Why Google Webmaster Tools Should Be Your New Best Friend

Why Google Webmaster Tools Should Be Your New Best Friend

By Patrick McCaffreyNov 19 /2013

Swiss Army KNifeOften considered the red-haired stepchild of the Google-sphere of products, Webmaster Tools is staking a claim on one of the most valuable resources you manage—your time. This is not a bad thing as Webmaster has long had a bevy of under-rated uses. While Analytics can tell you of traffic patterns throughout your site, Webmaster Tools focuses on how Google sees your site from a search perspective, and recent algorithmic changes have made it all the more important.

Getting Your ‘Not Provided’ Terms

The recent Google search changes have had industry experts scrambling for alternative sources of organic data. Google knew this was going to be the reaction so, as an ointment to this data itch, Webmaster Tools is now where you can find this information.

Google Webmaster Tools, while nowhere near as detailed as Google Analytics, provides the top viewed pages and the top search queries that drove traffic to your site. In association with the term, you will see the impressions and clicks it derived. If you click the term, it will tell what pages these terms are associated with. It allows a fantastic opportunity to view your more traditional SEO practices from the recipient’s perspective—a valuable insight to see how your pages align with ranking terms.

The kicker of all of this is that it will only hold the information for 90 days and after that, in very Snapchat-like fashion, it will disappear. Plan a monthly export of these terms in order to better understand the organic terms over time—the more you know.

Cleanliness is next to Inbound Godliness

If you are like my 9 year old, cleaning involves pushing all toys beneath the bed so they cannot be seen. Because everything looks clean it must be, right? Well, no. While the average visitor may not see the technical debris of your constant and consistent push for content creation, the all-seeing eyes of Google can. You need to clean your site, and Webmaster Tools helps tell you where to focus your efforts. Here are the top four I would suggest looking at:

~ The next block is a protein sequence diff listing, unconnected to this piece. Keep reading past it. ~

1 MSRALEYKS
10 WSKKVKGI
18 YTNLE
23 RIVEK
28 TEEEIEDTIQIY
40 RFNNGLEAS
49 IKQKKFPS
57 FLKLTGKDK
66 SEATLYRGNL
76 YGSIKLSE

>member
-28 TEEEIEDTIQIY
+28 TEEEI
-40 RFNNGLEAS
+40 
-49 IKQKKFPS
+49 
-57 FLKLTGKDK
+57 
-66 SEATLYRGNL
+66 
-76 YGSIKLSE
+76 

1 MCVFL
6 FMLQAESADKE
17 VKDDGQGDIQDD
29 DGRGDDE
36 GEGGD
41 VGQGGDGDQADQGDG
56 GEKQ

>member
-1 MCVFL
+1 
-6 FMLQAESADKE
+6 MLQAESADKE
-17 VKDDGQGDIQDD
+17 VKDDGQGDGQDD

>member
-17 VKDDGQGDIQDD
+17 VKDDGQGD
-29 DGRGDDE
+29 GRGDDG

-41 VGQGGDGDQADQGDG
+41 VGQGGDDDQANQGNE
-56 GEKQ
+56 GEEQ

• Crawl Errors The crawl error report within Webmaster Tools identifies serious health issues with your site by listing DNS errors, server errors, robots.text errors, soft 404’s, and ‘Not Found’ pages. This monthly to do-list allows you to get involved in focused ‘cleaning.’ Silly errors, such as expired pages, detract from the content provision of your site and offers up a very poor user experience.
  • Blocked URLs Through using the blocked url tool, you can indicate areas that are out of bounds for Google to index.
  • Remove URL Google is forever indexing, which is great until you realize that old expired content from your site is still present online. Wouldn’t it be great to tell Google to remove this from Google Search? Well that’s what this feature helps with.
  • HTML Improvements Here, duplicate/missing meta descriptions and page titles and meta descriptions/page titles that are either to short or to long are highlighted. While these would be considered rudimentary mistakes, it is nice to know that Google has your back on this.

Google Perception is SERP Reality

You may have the best content on your specific topic any appropriate searcher would love to stumble across, but if Google doesn’t see this then, more than likely, neither will that searcher. Google Webmaster Tools to the rescue!

  • Data Highlighter – By highlighting the data on a specific page, you can tell Google how you want it represented in a SERP. Currently, nine data types are supported Articles, Book Reviews, Events, Local Businesses, Movies, Products, Restaurants, Software Applications and TV Episodes. This is a great tool for creating, in essence, textual CTAs to the fore of your site’s SERP’s.
  • Structured Data – Improve your site’s SERPs with Google’s Structured Data Helper. Being a wonderfully easy tool to utilize, it will generate the structured data for any page you have indicated and then tell you what HTML code you insert on that page and where. The end results are a much more robust listing of that page in Google Search—a must for all of your sites landing pages.

What to Do Next

You should plan for at least a monthly delve into Webmaster Tools. Dedicate your time to cleaning your site, which should require less and less time the more you do it, and highlighting the new site additions. It’s worth the time and the effort. Your site will appreciate all the Google love you give it.

photo credit: CapCase

Patrick McCaffreyPatrick McCaffrey is a marketing technologist with Kuno Creative. Outside of work, he's typically reading, drawing or cleaning up his son's most recent mess. If you want to talk digital marketing, marketing strategy or simply what is it like to be an Irishman in Cleveland, connect with him on LinkedIn and/or Twitter.

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